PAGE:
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How government is transforming to enable self-determination

Overview of government action under the 4 self-determination enablers.

Self-determination is key to improved outcomes for Aboriginal Victorians. It is a human right enshrined in the United Nations Declaration on the Rights of Indigenous Peoples and is a guiding principle under the Advancing the Treaty Process with Aboriginal Victorians Act 2018. The SDRF was developed in 2019 to embed government’s commitment to self-determination across all areas of government, and to help fulfil the ambitious and forward-looking agenda of the VAAF.  

All government departments and agencies are required to report annually on what they are doing to action the VAAF’s four self-determination enablers (Figure 1).

Annual reporting aims to measure where on the VAAF self-determination continuum (Figure 2) our actions are landing and invoke reflection on how to move further along that spectrum. Departments demonstrated good progress towards supporting self-determination in 2022, including through identifying and removing barriers that keep First Peoples from exercising their right to self-determination.



2022 VGAAR SDRF figure 1



Government action under the four self-determination enablers

Prioritise culture

Colonisation imposed settler laws and policies on Aboriginal people with the deliberate intent of excluding their lore, customs, cultures and traditions. The impacts of these laws and policies are still felt today.

Prioritising culture across government’s policies, programs and services ensures Aboriginal people can continue to share pride in their identity. Prioritising culture is also key to creating culturally safe workplaces, policies, programs and services. During 2022, departments demonstrated a strong commitment to making culture a priority in policy, program and service delivery. 

Address racism and promote cultural safety

To advance self-determination, government must ensure that its systems and funded services are culturally safe, relevant, accessible and responsive. Government must also acknowledge and act to overcome racism, unconscious bias and discrimination in government laws, policy, practice, systems and institutions. Systemic racism and unconscious bias are primary contributors to social and economic disadvantage, such as the over-representation of Aboriginal Victorians in the criminal justice and child protection systems.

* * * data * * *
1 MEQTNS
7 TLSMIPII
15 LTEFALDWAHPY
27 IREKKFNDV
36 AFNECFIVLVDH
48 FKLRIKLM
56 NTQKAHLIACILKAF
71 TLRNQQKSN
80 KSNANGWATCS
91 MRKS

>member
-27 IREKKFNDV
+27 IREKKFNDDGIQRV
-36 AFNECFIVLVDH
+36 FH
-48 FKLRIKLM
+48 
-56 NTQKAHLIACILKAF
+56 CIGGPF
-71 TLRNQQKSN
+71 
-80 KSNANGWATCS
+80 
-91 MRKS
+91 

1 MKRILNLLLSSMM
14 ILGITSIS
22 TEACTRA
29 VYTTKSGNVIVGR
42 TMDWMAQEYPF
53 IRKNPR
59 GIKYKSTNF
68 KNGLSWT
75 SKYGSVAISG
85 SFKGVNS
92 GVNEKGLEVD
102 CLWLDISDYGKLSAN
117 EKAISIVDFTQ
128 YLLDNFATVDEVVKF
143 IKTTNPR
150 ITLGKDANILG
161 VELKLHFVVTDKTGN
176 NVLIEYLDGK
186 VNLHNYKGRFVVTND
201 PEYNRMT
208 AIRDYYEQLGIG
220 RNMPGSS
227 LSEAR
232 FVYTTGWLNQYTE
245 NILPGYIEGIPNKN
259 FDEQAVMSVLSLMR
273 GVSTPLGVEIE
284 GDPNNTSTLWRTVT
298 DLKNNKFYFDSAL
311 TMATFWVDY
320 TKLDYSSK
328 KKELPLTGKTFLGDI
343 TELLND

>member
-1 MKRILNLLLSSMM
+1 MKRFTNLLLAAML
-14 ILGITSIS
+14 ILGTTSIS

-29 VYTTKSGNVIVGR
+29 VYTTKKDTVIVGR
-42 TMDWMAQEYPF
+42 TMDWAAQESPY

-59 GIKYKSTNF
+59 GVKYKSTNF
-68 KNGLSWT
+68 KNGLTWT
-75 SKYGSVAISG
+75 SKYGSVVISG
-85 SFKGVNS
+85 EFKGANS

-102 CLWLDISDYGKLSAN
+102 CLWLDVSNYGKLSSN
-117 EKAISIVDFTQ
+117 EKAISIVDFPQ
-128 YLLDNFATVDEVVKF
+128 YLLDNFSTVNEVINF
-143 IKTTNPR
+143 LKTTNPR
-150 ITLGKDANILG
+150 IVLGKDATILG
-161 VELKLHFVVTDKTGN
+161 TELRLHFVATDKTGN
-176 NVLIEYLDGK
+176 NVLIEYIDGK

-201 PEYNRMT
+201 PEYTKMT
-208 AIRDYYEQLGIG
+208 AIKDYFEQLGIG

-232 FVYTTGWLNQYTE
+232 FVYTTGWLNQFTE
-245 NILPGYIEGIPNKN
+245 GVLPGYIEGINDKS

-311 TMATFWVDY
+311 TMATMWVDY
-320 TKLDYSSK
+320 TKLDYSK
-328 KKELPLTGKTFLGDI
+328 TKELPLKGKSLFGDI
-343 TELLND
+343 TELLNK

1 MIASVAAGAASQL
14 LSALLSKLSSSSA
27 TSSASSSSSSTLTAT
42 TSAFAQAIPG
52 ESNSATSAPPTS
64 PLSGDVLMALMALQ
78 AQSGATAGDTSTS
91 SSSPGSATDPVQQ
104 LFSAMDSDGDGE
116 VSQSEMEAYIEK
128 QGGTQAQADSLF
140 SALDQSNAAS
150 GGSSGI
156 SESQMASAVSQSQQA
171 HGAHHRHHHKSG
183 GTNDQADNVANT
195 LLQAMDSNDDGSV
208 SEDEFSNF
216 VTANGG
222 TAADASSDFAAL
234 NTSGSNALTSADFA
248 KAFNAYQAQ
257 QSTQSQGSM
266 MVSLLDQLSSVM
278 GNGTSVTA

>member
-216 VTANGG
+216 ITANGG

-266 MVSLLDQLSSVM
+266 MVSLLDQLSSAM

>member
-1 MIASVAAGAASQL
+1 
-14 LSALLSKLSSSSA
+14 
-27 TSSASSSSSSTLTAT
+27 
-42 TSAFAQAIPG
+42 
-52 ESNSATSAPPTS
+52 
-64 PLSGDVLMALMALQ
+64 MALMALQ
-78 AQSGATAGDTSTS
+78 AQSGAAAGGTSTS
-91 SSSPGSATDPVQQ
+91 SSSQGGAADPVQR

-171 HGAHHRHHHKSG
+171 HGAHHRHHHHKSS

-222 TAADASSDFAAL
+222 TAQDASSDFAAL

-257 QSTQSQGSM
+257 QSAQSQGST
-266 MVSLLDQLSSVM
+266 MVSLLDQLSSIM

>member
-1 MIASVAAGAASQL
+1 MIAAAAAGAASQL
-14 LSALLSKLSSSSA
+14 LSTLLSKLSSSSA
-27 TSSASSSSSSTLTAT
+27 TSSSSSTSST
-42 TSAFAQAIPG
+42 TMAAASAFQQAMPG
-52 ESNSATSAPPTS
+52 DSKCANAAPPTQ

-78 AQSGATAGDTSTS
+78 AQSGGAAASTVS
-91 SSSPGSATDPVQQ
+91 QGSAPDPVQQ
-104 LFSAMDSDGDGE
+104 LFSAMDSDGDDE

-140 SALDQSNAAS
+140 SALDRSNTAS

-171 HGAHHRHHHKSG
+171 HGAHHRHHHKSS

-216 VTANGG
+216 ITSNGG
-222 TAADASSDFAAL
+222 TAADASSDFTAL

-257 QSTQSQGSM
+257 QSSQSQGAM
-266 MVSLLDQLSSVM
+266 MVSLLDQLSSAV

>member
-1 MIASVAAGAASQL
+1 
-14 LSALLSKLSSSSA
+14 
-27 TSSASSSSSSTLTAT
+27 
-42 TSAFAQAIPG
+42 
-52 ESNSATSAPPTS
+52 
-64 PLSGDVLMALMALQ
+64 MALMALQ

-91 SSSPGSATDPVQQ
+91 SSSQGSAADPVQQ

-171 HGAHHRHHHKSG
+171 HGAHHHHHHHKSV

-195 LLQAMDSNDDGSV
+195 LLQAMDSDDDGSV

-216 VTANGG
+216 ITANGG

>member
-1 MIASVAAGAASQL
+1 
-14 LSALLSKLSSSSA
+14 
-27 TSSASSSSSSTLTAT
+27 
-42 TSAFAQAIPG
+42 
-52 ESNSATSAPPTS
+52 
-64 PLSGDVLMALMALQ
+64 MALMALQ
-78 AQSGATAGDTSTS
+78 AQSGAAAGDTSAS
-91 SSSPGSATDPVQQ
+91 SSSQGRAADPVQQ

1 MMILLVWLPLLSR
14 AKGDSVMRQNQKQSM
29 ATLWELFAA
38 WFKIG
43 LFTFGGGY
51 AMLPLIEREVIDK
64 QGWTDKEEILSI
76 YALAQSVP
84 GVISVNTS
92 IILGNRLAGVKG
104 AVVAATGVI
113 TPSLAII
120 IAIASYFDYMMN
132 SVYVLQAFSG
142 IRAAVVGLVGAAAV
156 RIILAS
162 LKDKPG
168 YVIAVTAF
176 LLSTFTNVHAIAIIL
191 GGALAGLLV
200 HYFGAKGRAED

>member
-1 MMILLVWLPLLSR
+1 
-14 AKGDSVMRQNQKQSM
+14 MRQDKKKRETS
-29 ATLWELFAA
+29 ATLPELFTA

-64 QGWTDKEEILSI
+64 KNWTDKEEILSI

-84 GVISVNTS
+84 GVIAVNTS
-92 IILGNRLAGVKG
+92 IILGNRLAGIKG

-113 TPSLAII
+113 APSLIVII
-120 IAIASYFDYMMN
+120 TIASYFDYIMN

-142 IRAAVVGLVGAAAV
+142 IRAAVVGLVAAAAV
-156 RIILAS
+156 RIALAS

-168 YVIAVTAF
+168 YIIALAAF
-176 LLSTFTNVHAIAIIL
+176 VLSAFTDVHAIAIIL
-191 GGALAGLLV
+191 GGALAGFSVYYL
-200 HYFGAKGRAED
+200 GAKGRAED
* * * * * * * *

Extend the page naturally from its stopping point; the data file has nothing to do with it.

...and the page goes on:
Government organisations have gone some way in transforming services to being culturally safe and responsive. Rolling out cultural awareness training, engaging in collaborative partnerships and workforce development initiatives contribute to creating a culturally safe environment where government engages with Aboriginal Victorians in a respectful and inclusive way.

Address trauma and support healing

Supporting healing is fundamental to the wellbeing of Aboriginal people, families and communities. This begins with acknowledging past and ongoing trauma caused by colonisation, disruption of culture, dispossession of land, forced child removal and other discriminatory policies. Central to this is government’s genuine and transparent engagement with the truth-telling process of the Yoorrook Justice Commission (Commission). Domain 5 of this Report highlights some of the progress that has been made by the Commission. Government must also continue to reform discriminatory laws, embed trauma-informed policies and programs, and develop new relationships of trust with Aboriginal communities.

Transfer power and resources to communities

Treaty will be Victoria’s primary vehicle to transfer decision making power and resources to communities. As detailed under Domain 6 of this Report, the Treaty process has achieved significant milestones in 2022. Victoria is preparing to embark on the next phase of the landmark Treaty process and commence formal Treaty negotiations in late 2023. More broadly, the Victorian Government is taking action to transfer power and resources back to communities, including strengthening structures that empower Aboriginal people and communities to share decision-making authority, providing funding to Traditional Owner Corporations, progressing agreements with Traditional Owners, and transferring resources to ACCOs to support service delivery.

Specific examples of government actions to enable self-determination reform can be found under the relevant VAAF domain in this Report.